Two oppositely charged ionic liquids are pumped into the system and used as fuel. These liquids go travel through the flow cell acting similarly to a regular battery which uses the positive cathode and negative anode to transfer ions back and forth, producing energy. The big difference here is the ionic liquids are said to not be harmful like lithium can be. Additionally, the only output from the electrochemical process is ionized water “dust” as nanoFlowcell’s video states.
This means we get an electrically powered vehicle without the use of harmful lithium batteries and no exhaust. Adding to this, the ionic fluids are supposedly inexpensive, non-toxic, non-flammable, and have an infinite shelf life. When this technology was put into a car, the Quant FE and Quant E were born each claiming to produce near or above 1,000hp and around 2,100 lb-ft of torque. The Quant E has a stated top speed of 236 mph and a 0-60 time of just 2.8 seconds.
This is all very impressive stuff, and has apparently been approved and (apparently) running on the autobahn since 2014. However, I haven’t heard of any recently developments. So for now it’s hard to not take this with a grain of salt. That being said, if the technology is viable and can travel 500 miles on a single without using lithium, it will definitely be something to look out for.
When it comes to the electric car market there is no name more well-known than Tesla. From the original roadster to their complete lineup with a sedan, crossover and soon-to-be daily electric car for the masses, they have the market cornered. But with all that attention comes plenty of new-comers eager to take the crown. The latest, and potentially most viable competitor, is the Chinese-backed, Silicon Valley startup Faraday Future.
Faraday Future made their presence known last year at the Consumer Electronics Show (CES) in Las Vegas with the wild FFZERO1 concept. Touting a sub 3 second 0-60, over 1000 horsepower and a top speed over 200 mph it was definitely worthy of the supercar badge. But many thought this hurried concept was nothing more than a show and felt Faraday Future’s goal of building a brand to take down Tesla was little more than just smoke and mirrors.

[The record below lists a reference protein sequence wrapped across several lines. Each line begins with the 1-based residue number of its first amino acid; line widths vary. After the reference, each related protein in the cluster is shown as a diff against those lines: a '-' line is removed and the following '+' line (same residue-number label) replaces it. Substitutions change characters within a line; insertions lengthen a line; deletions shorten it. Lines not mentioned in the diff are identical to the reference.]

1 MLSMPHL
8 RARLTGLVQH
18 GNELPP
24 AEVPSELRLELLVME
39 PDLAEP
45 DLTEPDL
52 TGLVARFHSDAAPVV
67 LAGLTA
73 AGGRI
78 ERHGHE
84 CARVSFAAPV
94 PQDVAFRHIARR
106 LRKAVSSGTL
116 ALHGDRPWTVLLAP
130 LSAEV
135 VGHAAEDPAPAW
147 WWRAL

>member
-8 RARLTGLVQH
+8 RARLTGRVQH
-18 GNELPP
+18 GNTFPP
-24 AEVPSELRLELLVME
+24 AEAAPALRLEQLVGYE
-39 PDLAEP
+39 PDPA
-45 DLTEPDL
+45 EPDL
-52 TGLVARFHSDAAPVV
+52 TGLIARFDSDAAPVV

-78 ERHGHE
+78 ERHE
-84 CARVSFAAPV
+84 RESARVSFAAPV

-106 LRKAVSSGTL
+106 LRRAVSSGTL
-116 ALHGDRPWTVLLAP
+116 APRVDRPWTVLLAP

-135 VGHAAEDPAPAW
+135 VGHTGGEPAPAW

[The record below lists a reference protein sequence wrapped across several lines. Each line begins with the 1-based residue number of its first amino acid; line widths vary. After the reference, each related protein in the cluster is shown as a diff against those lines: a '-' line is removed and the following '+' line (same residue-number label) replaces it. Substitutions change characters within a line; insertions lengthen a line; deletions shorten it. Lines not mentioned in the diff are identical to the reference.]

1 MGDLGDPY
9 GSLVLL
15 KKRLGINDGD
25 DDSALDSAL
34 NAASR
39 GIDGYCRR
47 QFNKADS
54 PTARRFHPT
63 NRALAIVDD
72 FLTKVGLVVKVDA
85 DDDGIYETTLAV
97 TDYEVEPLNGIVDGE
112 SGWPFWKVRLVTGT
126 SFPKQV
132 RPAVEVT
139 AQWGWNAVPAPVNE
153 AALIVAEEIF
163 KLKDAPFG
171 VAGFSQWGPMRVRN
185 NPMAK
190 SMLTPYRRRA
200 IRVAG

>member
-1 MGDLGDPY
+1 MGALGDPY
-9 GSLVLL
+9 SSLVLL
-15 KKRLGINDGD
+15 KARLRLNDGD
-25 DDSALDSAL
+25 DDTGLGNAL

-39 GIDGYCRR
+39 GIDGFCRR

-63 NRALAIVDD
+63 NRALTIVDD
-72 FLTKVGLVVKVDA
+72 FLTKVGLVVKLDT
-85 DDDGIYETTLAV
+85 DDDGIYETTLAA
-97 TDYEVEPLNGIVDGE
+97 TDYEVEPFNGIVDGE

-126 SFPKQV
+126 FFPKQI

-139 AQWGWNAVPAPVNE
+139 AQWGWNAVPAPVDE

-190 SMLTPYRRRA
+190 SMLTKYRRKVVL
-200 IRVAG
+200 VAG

Recently at the 2017 CES, Faraday Future set out to drown out the haters by revealing the concept for their first production vehicle, the FF 91. Touting faster acceleration, higher range, and more autonomy than Tesla it appears we may have a legitimate contender to take on the electric market. That being said, the FF 91 failed to perform parking duty on stage, their factory hasn’t been finished yet, and the company seems to be full of plenty of show with few real details to share. BUT, if Faraday Future can pull it off, the world may see a real deal Tesla competitor in the next year or two.
Headlight design and use varies greatly between manufacturers. Some use traditional halogen bulbs while others prefer Xenon or LED technology. This gives a lot of variation in how users see the road and in the case of that annoying blue Xenon glow; how other drivers see cars coming at them. Additionally, these varying technologies don’t even have set standards for how far their light must reach ahead of the vehicle and this leads to poor visibility at night and the potential for more accidents.
With this in mind, the Insurance Institute for Highway Safety (IIHS) performed its first study of vehicle headlamps about midway through 2016. Needless to say, the results were appalling with only one vehicle out of 31 cars to receive a “good” rating; the Toyota Prius. While this may seem like a win for the Prius, this was only the case when it had the optional LED lights with high-beam assist package installed which is an extra cost for the consumer.
Thankfully, it seems manufacturers are starting to catch on to the importance of good headlights. For example, some of the latest high end cars combine laser high-beams and LED lighting to create a brilliant view of the road at night. The BMW i8 was the first to offer this in Europe in 2014 and debuted it stateside last year. Most recently, the 2017 Audi R8 V10 Plus Exclusive Edition was approved to use the laser technology in the US.
While this is great news, Mercedes is moving beyond lasers to do more than just illuminate the road. With LEDs and 1 million “micro-mirrors” it is said they have such clarity it could project a movie if it wanted to. Instead though, Mercedes will be able to control where the light goes and how it is displayed. For example, it could display anything from directional arrows to crosswalks to provide turn by turn directions or guidance for pedestrians. Additionally, the new headlights could fully illuminate the road for the driver without blinding oncoming traffic. It seems though this is still in testing, but may become viable within the next few years.
In conclusion, us gearheads have a lot to look forward to in the coming year(s). From revamped technology to completely new cars, brands, and revolutionary power there will be no shortage of surprises to come. This list is only the beginning for 2017 and beyond. I know I can’t wait to see what amazing equipment will be rolled out this year!
Categories: Gear Grinding